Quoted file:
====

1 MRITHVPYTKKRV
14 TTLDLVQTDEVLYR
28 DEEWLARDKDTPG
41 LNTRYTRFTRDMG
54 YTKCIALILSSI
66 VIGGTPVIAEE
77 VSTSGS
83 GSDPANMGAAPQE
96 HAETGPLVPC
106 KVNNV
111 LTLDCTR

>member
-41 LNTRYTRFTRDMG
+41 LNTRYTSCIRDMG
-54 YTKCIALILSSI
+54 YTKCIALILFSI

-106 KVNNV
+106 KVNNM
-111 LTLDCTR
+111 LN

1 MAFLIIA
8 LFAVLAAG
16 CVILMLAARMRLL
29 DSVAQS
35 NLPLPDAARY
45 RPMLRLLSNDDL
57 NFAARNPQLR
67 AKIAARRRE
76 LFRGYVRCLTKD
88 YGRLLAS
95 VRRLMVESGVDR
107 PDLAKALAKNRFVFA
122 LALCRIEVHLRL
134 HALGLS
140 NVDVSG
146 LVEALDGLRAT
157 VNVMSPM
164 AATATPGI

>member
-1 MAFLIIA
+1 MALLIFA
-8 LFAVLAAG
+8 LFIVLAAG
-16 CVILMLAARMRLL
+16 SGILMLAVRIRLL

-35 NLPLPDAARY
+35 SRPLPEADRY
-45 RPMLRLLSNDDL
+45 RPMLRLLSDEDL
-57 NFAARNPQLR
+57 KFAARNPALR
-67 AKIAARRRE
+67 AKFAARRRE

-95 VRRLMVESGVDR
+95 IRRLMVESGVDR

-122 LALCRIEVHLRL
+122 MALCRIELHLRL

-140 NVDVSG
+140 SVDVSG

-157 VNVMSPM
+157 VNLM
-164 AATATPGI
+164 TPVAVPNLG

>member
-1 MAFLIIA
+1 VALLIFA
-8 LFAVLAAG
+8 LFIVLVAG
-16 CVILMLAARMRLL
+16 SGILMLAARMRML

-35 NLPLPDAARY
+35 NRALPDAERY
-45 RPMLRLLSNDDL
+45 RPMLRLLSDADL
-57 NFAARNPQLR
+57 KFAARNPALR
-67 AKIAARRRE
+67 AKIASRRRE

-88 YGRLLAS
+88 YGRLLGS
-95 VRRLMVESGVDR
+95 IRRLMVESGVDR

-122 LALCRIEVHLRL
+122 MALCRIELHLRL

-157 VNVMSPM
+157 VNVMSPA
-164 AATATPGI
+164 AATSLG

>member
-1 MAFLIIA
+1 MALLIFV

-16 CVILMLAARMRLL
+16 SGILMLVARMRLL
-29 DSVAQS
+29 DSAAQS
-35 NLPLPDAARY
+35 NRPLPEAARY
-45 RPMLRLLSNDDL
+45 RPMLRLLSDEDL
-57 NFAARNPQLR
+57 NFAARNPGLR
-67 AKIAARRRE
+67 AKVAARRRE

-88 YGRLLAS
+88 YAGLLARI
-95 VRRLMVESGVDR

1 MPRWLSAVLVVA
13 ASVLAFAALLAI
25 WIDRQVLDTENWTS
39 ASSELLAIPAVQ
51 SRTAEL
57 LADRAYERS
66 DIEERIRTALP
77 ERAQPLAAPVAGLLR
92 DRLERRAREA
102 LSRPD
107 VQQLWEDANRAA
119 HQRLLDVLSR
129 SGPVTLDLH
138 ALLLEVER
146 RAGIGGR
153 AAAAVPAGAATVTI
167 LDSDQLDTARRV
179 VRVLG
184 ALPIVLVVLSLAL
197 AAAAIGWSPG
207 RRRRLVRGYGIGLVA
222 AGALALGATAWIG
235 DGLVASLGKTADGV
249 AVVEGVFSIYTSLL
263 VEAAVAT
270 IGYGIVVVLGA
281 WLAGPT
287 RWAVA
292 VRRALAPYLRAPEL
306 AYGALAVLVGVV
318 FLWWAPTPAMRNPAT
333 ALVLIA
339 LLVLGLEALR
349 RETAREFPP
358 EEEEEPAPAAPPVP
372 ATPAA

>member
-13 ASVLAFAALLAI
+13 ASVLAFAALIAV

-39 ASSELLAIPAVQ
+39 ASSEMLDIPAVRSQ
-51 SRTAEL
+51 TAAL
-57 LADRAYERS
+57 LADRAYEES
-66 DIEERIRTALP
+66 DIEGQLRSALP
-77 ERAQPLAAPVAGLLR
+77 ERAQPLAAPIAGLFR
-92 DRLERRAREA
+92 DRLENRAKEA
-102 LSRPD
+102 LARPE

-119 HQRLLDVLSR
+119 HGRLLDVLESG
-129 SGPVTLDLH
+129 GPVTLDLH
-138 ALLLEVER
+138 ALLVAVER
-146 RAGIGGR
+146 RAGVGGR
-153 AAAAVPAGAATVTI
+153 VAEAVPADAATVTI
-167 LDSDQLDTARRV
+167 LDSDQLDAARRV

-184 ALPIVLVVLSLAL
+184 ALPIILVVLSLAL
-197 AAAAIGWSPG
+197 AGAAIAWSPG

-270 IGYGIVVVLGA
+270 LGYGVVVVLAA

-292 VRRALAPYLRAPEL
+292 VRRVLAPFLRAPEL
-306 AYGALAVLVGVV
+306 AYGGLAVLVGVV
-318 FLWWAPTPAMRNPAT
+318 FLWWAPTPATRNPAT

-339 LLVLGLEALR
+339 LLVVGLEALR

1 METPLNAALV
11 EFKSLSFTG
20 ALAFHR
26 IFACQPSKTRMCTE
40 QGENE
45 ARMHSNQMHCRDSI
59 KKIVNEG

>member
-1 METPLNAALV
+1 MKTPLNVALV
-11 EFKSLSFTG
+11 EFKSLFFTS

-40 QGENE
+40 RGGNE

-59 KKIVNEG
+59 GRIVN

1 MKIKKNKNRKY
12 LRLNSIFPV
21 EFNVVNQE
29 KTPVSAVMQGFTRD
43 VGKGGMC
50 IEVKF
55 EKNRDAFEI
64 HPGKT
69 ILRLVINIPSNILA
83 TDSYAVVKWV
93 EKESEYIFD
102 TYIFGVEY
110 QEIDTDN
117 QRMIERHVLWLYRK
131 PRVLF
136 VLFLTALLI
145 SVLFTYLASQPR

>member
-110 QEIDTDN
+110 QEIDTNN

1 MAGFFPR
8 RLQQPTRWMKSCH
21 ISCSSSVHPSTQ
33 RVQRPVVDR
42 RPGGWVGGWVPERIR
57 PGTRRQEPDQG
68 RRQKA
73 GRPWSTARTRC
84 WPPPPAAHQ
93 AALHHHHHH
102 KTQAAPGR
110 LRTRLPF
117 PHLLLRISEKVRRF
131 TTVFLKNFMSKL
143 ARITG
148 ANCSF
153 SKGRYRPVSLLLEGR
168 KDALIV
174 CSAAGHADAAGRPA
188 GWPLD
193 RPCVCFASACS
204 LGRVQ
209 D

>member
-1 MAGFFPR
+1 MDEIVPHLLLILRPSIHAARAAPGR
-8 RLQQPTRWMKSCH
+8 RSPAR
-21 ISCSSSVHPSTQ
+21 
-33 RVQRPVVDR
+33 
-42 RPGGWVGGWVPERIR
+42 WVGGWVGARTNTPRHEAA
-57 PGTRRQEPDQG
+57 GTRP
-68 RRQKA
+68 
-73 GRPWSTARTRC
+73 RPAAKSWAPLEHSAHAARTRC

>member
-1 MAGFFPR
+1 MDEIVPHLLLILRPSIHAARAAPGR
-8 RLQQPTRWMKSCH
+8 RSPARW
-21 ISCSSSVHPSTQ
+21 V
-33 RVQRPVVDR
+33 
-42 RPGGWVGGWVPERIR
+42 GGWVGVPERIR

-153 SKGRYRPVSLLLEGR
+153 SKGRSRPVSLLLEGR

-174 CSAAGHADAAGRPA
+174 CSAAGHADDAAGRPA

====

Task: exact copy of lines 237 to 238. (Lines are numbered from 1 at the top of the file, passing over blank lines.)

148 ANCSF
153 SKGRYRPVSLLLEGR